Suggestions: construct a
Geographical Soulmate story
on a place you love; get inspiration from “place” passages in Dogs. OR Write a
chapter of your memoir
in which you adapt specific aspects of Fuller’s writing style to your own.

See hard copy
RUBRIC
for this assignment.
MYP ASSIGNMENT:
Construct a digital story based on
interviews
with a parent, relative or other adult who experienced first-hand
a significant historical event.
STORY ELEMENTS AND PROCESS
(refer to hard copy handouts)


Seven Elements of Digital Storytelling:
POV, dramatic question, emotional content, voice, soundtrack, economy (just enough images) and pacing (Lambert)


Visual Portrait of a Story
(Jason Ohler as quoted in DST )


The DST 6-step Process
(Jakes, Capturing Stories)

•Digital storytelling done "right":
non-literal use of visual images, utilizes Creative Commons Attribution imagery from Flickr, length is appropriate, original music is original, comments on a worthy topic, and is distributed world-wide on YouTube with moderated commenting. (Jakes, DST 2.0 what’s Next)
My Own Digital Story

MYP assignment (interview)

A Christmas Memory: Bastogne 1944
SERVICE LEARNING
ESSENTIAL QUESTIONS

•How may the power of dynamic media encourage AISM students to inspire others, establish connections with like-minded international students and
increase participation
in service learning activities in the surrounding
community
?

•How may digital storytelling help
raise consciousness
about community needs, and, through publishing our work, promote service learning at our school?

•How may our use of dynamic media contribute to the mission of
GISS
(Global Issues Service Summit) through sharing our work with other students in Africa and around the world?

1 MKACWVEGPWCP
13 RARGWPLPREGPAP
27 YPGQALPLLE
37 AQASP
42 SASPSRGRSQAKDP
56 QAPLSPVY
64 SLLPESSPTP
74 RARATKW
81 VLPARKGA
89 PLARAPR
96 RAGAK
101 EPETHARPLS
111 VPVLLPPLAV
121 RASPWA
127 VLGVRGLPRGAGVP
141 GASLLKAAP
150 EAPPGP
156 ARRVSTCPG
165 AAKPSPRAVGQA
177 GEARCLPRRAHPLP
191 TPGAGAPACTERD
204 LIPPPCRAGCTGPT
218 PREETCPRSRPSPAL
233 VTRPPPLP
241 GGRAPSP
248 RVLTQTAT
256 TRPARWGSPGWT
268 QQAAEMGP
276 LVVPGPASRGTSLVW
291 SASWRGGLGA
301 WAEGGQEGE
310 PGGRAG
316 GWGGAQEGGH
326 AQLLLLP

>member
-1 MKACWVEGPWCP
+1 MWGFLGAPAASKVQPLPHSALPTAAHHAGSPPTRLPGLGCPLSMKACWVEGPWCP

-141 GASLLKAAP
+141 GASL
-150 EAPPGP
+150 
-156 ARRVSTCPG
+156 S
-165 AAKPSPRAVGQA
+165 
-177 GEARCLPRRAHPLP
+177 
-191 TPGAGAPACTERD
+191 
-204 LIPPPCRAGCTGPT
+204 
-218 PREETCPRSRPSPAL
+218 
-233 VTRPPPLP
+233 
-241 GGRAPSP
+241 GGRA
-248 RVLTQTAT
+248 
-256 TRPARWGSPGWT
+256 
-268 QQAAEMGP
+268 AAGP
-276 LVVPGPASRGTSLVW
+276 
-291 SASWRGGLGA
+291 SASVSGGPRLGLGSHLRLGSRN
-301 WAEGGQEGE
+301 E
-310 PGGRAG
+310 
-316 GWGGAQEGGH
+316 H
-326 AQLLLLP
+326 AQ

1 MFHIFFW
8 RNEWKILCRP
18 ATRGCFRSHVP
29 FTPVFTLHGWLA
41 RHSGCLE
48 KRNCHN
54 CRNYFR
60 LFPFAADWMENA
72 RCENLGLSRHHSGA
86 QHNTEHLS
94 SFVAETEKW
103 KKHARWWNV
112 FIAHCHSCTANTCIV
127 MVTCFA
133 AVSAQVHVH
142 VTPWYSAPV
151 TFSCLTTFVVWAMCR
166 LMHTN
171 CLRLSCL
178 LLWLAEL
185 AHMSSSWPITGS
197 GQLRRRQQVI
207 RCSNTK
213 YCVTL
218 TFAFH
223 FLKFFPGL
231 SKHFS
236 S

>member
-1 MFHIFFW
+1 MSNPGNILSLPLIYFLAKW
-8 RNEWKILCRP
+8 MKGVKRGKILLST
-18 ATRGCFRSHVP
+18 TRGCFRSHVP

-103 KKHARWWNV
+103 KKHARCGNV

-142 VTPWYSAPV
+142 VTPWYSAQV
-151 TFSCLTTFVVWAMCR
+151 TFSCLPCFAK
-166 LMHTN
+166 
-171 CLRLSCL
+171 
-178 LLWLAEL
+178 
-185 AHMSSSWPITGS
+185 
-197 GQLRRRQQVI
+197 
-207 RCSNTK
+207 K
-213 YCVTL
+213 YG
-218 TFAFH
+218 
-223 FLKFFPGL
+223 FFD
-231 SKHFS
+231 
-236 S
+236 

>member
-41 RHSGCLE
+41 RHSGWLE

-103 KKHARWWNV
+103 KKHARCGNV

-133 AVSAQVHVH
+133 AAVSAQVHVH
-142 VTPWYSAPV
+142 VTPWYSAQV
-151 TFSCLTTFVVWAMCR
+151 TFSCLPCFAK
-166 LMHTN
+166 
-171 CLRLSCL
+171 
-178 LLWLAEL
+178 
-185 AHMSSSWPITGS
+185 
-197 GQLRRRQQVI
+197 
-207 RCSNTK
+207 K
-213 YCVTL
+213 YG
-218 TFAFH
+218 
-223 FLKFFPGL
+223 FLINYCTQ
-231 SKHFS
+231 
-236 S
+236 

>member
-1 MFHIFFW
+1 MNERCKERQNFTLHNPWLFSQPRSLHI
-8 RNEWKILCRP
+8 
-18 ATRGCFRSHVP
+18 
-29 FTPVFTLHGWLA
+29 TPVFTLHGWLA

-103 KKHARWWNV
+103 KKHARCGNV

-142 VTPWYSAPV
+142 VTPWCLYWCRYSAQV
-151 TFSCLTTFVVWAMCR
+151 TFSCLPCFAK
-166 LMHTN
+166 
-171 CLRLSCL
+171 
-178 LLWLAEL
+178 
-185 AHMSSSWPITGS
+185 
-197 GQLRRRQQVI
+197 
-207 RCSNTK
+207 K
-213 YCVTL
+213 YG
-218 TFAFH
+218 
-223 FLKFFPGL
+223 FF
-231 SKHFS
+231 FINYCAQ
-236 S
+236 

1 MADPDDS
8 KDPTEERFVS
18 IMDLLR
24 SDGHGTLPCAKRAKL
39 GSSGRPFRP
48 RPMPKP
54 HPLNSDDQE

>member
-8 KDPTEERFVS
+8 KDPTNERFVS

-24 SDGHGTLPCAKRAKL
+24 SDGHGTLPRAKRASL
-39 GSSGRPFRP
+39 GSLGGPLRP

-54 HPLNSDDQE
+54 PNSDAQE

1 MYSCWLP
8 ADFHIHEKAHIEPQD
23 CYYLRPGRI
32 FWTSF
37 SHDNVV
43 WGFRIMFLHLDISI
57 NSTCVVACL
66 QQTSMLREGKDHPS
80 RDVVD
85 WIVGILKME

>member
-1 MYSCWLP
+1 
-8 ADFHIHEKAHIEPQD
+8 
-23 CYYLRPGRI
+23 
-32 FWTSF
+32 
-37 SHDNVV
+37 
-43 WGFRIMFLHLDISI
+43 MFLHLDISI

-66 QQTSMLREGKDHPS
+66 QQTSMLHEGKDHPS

Bridges to Understanding: Gallery of Digital Stories
(http://www.bridgesweb.org/projects/gallery-public.html)
Women Empowerment (South Africa)
Process:
form teams in each SL group who will be responsible for telling the story of their activity in a compelling, reflective narrative supported by high quality images and audio. These digital stories will be shared with the AISM community and (ideally) with other schools in Africa and the world.
Rubric for Service Learning
digital story (hard copy)
RESOURCES AT AISM AND ONLINE

Software:
iMovie. PhotoStory 3, Audacity, Windows Movie Maker, Power Point, Keynote, iPhoto, Garage Band, Quicktime Player, Pages (iPad), iBook AuthorWeb

2.0 Digital Storytelling Tools
(see https://sites.google.com/site/21stcentteachinglearning/digital-storytelling/web-20-digital-storytelling-tools )
Includes such Web. 20 tools as Voicethread, Animoto, StopMotion, Common Craft., FrameByFrame etc.

iPad apps:
ShowMe! (good for reflections and other metacognitive activities)

AISM Social Bookmarkers:
our own internal DIIGO Group for sharing bookmarks: http://groups.diigo.com/group/aism-social-bookmarkersCreative Commons http://creativecommons.org/
HOW DOES DYNAMIC MEDIA AND DST SUPPORT STANDARDS?


CONTENT:

Reading, Writing and Arithmetic (3 Rs) +

21st CENTURY SKILLS:
4 Cs:
Critical thinking and problem solving
Communication
Collaboration
Creativity and innovation

(The Future of Learning Institutions in a Digital Age)